Between 1356 and 1366 Ni Zan led a refugee’s life, residing with his family southwest of Suzhou at a place he nicknamed the Snail’s Hut. Compared to his Wuxi days, this was “another lifetime,” but the family was able to settle down to an existence of “simple sustenance, harmony, and happiness.” His paintings and calligraphy from this period are more assured and relaxed; consequently, they sometimes appear sketchy, a characteristic Ni consciously sought: “Try to do things in a sketchy manner. Develop forms with a free hand . . . by following your ideas and feelings.”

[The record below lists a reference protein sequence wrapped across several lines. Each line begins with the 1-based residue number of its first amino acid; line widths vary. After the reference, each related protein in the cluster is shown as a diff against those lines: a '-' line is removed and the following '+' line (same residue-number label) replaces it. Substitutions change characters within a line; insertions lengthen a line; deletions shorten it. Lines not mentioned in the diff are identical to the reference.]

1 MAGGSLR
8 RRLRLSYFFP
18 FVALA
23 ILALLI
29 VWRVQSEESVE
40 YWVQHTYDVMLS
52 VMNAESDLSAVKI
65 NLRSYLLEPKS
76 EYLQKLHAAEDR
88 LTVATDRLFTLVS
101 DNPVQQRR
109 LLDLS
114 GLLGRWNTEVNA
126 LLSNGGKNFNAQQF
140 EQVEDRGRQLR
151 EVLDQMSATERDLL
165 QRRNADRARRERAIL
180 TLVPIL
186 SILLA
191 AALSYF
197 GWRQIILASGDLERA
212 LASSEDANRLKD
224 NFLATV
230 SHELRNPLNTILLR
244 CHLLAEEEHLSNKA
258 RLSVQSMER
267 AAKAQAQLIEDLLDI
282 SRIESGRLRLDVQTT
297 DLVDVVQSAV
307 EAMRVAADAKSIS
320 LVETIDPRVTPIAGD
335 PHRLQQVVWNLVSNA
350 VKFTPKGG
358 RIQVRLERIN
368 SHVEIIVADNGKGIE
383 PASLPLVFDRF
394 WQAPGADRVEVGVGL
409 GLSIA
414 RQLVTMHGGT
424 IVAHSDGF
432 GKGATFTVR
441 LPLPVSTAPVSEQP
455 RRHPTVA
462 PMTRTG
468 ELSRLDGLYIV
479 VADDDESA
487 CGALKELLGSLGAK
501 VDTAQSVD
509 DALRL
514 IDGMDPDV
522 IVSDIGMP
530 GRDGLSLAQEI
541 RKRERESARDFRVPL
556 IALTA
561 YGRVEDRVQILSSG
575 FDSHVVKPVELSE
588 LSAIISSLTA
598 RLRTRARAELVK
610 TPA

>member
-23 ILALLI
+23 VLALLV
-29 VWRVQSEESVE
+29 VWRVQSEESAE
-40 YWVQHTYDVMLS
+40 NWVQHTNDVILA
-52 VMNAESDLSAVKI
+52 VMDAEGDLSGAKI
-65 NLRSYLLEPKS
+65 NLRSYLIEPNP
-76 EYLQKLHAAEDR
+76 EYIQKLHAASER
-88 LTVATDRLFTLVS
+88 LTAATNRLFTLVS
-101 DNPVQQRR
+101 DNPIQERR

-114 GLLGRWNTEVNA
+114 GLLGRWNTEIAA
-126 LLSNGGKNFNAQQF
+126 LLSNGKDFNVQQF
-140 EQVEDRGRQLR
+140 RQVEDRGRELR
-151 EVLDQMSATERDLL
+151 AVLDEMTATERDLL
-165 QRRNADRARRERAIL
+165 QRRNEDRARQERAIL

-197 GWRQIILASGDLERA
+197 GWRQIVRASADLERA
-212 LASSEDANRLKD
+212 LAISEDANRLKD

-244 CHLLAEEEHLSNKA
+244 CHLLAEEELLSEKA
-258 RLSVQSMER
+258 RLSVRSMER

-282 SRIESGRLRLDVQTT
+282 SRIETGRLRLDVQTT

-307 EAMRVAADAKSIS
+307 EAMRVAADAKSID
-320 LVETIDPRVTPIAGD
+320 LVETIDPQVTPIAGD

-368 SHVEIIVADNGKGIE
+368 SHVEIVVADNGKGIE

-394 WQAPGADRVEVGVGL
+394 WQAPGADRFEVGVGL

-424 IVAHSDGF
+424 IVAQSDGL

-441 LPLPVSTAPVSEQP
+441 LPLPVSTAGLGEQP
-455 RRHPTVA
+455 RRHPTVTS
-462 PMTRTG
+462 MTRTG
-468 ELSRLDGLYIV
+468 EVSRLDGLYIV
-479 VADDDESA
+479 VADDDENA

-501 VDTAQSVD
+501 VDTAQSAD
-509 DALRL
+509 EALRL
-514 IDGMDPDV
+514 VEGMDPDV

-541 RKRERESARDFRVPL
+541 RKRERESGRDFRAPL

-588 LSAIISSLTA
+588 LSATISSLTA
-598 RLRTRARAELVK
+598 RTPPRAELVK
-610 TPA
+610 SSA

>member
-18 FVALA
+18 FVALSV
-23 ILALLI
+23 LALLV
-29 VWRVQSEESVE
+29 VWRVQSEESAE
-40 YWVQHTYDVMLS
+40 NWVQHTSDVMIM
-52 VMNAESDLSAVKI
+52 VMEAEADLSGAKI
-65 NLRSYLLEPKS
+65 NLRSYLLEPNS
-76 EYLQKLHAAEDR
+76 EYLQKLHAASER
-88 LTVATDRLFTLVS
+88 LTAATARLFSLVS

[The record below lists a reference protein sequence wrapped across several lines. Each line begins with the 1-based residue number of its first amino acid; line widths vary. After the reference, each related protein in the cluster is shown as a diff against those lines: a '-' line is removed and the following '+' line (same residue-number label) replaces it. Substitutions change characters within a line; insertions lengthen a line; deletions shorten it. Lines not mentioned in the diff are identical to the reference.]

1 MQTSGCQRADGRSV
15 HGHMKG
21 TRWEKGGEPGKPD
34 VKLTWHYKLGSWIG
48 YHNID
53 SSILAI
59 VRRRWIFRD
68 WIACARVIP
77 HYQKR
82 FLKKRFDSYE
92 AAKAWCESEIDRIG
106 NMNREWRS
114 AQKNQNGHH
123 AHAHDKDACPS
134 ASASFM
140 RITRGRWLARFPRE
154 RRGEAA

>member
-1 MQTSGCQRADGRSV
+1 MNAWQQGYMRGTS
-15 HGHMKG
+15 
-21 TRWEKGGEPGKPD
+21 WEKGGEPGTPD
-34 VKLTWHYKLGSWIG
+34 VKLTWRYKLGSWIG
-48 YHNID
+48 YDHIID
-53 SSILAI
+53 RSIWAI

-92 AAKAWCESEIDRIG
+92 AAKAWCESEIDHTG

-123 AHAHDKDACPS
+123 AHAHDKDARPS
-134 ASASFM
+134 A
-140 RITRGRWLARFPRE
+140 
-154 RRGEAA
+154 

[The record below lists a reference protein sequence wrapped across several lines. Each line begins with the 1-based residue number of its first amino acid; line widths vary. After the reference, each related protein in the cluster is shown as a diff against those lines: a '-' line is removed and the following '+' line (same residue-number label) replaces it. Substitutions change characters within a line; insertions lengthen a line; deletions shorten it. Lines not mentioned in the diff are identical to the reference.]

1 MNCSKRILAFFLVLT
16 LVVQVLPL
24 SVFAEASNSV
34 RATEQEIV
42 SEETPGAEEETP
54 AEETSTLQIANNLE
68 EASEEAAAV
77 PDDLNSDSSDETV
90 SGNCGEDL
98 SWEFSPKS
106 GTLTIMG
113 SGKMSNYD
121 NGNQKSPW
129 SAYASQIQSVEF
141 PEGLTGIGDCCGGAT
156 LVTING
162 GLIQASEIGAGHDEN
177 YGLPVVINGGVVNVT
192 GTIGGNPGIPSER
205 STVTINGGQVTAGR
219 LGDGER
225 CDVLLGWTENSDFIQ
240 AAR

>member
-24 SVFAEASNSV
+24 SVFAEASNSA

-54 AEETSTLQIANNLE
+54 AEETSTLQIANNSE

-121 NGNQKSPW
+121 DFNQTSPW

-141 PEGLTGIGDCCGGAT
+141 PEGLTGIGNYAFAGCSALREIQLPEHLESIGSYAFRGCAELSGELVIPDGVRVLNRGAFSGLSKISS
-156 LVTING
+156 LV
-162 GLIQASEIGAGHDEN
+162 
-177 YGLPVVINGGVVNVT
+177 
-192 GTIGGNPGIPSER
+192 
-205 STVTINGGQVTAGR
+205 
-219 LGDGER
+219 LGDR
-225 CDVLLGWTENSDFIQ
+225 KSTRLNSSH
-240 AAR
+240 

This painting, made for fellow scholar-artist Yu Kan (active 14th century), reflects Ni’s spontaneous manner. Painted the same year Ni’s wife died, it may also express the artist’s growing sense of isolation. His inscription reads:
On the riverbank, the evening tide begins to fall;
The frost-covered leaves of the windblown grove are sparse.
I lean on my staff—the brushwood gate is closed and silent;
I think of my friend—the glow is nearly gone from the hills.